All-Time Quarterback: Drafting an all-waiver wire team
A quick locker room toast to the middle of the pack: You’ve clung to the respective reputations of Antonio Brown and Miles Austin and Antonio Gates the way Chicago Bears coach Lovie Smith employs his signature Cover 2. You’ve shredded with the Steven Jackson Experience and been vindicated for Chris Johnson’s first-round price tag. This post-war bid for mediocrity is a product of iron first resolve, but the ship is sinking and you need a motivational speech from late ‘90s Busta Rhymes: THERE’S ONLY FIVE WEEKS LEFT!!!
Throw out the playbook and recalibrate the karma. Provided your league doesn’t restrict transactions, it’s time to pick up a clean slate of readily available guys and play the matchups. Across the board.
Don’t stop there. Ceremoniously cut your kicker and don’t pick one up until minutes before the early kickoffs. Trade any fading star wattage for depth before the mid-month deadline. It doesn’t matter if that means doing business with a first-place team that needs C.J. Spiller for the home stretch. If you harbor an upper echelon brand-name quarterback (Brees, Brady, Rodgers, Peyton Manning and that’s it), move them for pieces and institute a matchup-based rotation at QB1. It’s crazy, but it can work.
Target steady performers that aren’t particularly sexy: Willis McGahee, Andrew Luck, Dwayne Bowe, Randall Cobb. Take chances on stalled projects that have killed owners, like DeMarco Murray and Hakeem Nicks. Lose the stale plays that rarely meet weekly projections and don’t look back. (It’s been a journey, Jamaal Charles.)
For god’s sake look at the opponents: The Saints, Redskins, and Buccaneers average over 300 passing yards a game. The Titans, Jets, and Bills bleed rushing yardage. Those are crazy residuals for second and third-string opponents.
Most importantly, continue to make moves. I know my friends are all tired of hearing the story of the ’09 Ramóns—President Woodrow Wilson: “It is like writing history with lightning”—but the team’s cardiac banner year remains an enduring blueprint. I began 0-4 in a 16-team league, changed horses, and won the Playa’s Ball as a six-seed behind situational plugins like Pierre Garcon and Anthony Fasano.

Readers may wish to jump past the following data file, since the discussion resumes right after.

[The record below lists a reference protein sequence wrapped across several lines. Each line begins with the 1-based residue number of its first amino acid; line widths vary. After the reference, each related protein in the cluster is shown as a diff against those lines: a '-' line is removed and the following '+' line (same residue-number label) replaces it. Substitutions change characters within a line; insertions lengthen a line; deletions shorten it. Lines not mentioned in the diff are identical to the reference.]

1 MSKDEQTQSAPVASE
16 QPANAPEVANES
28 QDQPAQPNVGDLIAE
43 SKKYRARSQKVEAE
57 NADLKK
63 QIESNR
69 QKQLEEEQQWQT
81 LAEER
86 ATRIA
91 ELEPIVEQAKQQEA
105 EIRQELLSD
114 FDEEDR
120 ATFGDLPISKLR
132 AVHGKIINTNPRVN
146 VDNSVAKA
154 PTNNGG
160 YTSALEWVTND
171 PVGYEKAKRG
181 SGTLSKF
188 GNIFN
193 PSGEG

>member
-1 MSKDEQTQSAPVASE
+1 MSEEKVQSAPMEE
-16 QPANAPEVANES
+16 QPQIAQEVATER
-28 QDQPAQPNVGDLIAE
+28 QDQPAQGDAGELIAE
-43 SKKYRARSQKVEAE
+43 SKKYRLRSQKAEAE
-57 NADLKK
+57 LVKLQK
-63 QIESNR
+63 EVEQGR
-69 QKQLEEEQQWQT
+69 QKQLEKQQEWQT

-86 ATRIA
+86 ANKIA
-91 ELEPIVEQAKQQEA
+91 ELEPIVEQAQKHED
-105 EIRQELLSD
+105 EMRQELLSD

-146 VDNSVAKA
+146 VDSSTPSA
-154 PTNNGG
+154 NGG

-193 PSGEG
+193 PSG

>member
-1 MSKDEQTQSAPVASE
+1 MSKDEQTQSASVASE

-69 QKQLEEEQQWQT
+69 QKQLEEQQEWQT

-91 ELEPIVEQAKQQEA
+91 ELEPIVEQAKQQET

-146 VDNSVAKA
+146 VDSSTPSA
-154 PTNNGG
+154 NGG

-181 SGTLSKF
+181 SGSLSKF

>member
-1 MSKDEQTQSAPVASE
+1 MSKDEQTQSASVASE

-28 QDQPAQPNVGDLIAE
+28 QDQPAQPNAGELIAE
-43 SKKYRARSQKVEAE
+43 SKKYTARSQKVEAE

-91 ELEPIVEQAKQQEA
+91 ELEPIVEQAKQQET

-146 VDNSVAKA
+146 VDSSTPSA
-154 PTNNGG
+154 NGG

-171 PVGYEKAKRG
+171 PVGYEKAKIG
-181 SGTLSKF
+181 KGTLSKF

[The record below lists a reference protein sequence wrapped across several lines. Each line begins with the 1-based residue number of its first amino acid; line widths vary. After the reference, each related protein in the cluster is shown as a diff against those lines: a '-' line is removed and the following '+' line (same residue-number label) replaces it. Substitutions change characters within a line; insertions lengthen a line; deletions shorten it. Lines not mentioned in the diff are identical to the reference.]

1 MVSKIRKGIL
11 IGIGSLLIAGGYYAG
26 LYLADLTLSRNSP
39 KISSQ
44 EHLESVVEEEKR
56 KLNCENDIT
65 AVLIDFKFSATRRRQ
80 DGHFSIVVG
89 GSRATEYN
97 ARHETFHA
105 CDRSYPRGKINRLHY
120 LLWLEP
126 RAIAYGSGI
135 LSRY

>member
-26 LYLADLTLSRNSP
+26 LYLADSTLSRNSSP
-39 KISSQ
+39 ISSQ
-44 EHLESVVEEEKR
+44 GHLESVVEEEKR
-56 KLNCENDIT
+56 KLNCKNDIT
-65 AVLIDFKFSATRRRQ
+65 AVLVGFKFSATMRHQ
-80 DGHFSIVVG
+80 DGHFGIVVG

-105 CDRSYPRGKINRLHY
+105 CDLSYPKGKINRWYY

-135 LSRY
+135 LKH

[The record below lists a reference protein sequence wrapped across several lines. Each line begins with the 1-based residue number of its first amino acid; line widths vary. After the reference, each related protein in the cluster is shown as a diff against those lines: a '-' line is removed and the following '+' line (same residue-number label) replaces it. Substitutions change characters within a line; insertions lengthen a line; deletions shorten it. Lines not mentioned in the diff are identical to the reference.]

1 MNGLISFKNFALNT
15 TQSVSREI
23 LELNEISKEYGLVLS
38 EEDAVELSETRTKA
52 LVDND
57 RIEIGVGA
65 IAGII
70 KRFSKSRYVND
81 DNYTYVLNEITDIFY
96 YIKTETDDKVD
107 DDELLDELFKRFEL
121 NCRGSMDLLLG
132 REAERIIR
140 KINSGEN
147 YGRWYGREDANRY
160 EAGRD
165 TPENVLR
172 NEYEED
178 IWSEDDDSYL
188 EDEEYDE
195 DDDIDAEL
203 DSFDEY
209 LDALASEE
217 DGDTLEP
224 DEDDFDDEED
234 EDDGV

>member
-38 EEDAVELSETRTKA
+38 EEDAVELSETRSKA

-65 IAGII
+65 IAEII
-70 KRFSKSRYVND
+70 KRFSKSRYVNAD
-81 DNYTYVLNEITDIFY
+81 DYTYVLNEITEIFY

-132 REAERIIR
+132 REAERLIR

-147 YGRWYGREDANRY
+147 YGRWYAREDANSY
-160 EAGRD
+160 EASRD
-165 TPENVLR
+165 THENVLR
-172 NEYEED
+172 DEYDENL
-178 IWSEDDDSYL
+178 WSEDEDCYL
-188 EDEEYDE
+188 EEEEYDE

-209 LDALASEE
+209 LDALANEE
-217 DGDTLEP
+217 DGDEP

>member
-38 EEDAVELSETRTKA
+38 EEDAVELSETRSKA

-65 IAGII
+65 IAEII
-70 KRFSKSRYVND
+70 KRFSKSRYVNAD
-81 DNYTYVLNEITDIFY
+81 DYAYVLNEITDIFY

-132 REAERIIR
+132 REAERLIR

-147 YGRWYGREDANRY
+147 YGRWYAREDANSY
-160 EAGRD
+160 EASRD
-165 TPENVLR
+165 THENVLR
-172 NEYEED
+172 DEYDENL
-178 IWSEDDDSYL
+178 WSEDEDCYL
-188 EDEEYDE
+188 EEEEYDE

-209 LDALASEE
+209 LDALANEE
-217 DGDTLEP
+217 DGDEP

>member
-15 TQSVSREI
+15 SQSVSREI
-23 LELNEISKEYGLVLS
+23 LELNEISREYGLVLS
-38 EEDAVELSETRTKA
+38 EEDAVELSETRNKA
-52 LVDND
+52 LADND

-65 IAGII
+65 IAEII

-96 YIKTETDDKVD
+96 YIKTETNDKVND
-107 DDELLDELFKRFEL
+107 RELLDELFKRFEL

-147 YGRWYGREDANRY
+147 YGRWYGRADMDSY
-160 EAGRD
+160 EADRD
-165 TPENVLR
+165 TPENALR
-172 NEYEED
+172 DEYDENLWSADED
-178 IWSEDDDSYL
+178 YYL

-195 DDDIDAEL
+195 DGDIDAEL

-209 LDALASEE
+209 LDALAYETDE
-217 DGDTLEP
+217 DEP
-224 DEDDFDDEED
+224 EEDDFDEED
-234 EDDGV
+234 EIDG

All-Waiver Wire Week 11 Team
Strays you theoretically can cobble together, field, and win with now
- Sam Bradford, QB, St. Louis Rams (owned in 39.6 percent of ESPN leagues)
- Marcel Reece, RB, Oakland Raiders (owned in 12.2 percent of ESPN leagues)
- Chris Ivory, RB, New Orleans Saints (owned in 2.5 percent of ESPN leagues)
- Danario Alexander, WR, San Diego Chargers (owned in 0.1 percent of ESPN leagues)
- Laurent Robinson, WR, Jacksonville Jaguars (owned in 26.4 percent of ESPN leagues)
- Dennis Pitta, TE, Baltimore Ravens (owned in 30.3 percent of ESPN leagues)
- Shane Vereen, FLEX, New England Patriots (owned in 56.4 percent of ESPN leagues)
Bradford’s talents are finally translating because the Danny Amendola interlude served to forge trust with Chris Givens and Brandon Gibson. As cruel and awkward as the Rams’ tie with the 49ers was, the silver lining is that his breakout box score has simply been pushed back a week or so.
Reece will finish with 20 points in PPR leagues this week. The Saints are so low on Mark Ingram they leap-frogged Ivory up the depth chart in Darren Sproles’ absence; he simultaneously supplants Pierre Thomas when it matters.
Alexander’s nascent starting wideout job is secure. Robinson struck a crippling blow to the Cecil Shorts Hype Machine with 15 targets, nine catches, 77 yards; #LaurentFever is trending on Twitter in Jacksonville. Opposing secondaries began to budget for Pitta and he’s had a quiet month, I feel like Cam Cameron sorted out the hiccup. Shane Vereen burned us all last week, but I’m going down with the ship.
Photo via @LaurentRobinson/Twitter